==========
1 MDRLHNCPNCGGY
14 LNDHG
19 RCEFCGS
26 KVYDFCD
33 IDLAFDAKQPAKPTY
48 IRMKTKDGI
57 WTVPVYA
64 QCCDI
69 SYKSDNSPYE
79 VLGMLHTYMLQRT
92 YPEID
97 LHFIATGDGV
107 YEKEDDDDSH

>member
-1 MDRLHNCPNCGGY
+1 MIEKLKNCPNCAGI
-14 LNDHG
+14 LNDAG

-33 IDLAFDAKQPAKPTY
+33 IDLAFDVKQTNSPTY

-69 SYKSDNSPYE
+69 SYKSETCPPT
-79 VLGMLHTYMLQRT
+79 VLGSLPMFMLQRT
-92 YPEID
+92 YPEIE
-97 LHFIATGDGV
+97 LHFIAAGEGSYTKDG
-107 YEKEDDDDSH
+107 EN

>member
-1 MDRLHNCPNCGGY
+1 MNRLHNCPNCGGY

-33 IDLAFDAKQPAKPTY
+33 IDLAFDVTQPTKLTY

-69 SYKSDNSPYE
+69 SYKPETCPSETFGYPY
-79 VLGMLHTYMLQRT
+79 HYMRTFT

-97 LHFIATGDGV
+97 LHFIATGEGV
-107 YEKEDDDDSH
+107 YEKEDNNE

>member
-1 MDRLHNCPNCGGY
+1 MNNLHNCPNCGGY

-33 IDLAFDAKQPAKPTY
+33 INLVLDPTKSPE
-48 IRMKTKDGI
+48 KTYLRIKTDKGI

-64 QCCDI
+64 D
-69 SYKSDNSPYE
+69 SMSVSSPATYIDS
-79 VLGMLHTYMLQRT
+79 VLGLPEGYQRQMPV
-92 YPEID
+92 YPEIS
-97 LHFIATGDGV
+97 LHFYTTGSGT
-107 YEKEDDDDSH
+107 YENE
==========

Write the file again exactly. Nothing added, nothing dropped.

1 MDRLHNCPNCGGY
14 LNDHG
19 RCEFCGS
26 KVYDFCD
33 IDLAFDAKQPAKPTY
48 IRMKTKDGI
57 WTVPVYA
64 QCCDI
69 SYKSDNSPYE
79 VLGMLHTYMLQRT
92 YPEID
97 LHFIATGDGV
107 YEKEDDDDSH

>member
-1 MDRLHNCPNCGGY
+1 MIEKLKNCPNCAGI
-14 LNDHG
+14 LNDAG

-33 IDLAFDAKQPAKPTY
+33 IDLAFDVKQTNSPTY

-69 SYKSDNSPYE
+69 SYKSETCPPT
-79 VLGMLHTYMLQRT
+79 VLGSLPMFMLQRT
-92 YPEID
+92 YPEIE
-97 LHFIATGDGV
+97 LHFIAAGEGSYTKDG
-107 YEKEDDDDSH
+107 EN

>member
-1 MDRLHNCPNCGGY
+1 MNRLHNCPNCGGY

-33 IDLAFDAKQPAKPTY
+33 IDLAFDVTQPTKLTY

-69 SYKSDNSPYE
+69 SYKPETCPSETFGYPY
-79 VLGMLHTYMLQRT
+79 HYMRTFT

-97 LHFIATGDGV
+97 LHFIATGEGV
-107 YEKEDDDDSH
+107 YEKEDNNE

>member
-1 MDRLHNCPNCGGY
+1 MNNLHNCPNCGGY

-33 IDLAFDAKQPAKPTY
+33 INLVLDPTKSPE
-48 IRMKTKDGI
+48 KTYLRIKTDKGI

-64 QCCDI
+64 D
-69 SYKSDNSPYE
+69 SMSVSSPATYIDS
-79 VLGMLHTYMLQRT
+79 VLGLPEGYQRQMPV
-92 YPEID
+92 YPEIS
-97 LHFIATGDGV
+97 LHFYTTGSGT
-107 YEKEDDDDSH
+107 YENE